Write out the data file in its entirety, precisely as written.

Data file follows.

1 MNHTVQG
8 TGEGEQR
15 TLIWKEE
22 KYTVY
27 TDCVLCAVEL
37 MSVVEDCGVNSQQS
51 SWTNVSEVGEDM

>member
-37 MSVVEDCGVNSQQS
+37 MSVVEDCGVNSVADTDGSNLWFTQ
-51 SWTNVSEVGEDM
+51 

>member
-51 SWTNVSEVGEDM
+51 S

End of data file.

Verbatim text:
1 MNHTVQG
8 TGEGEQR
15 TLIWKEE
22 KYTVY
27 TDCVLCAVEL
37 MSVVEDCGVNSQQS
51 SWTNVSEVGEDM

>member
-37 MSVVEDCGVNSQQS
+37 MSVVEDCGVNSVADTDGSNLWFTQ
-51 SWTNVSEVGEDM
+51 

>member
-51 SWTNVSEVGEDM
+51 S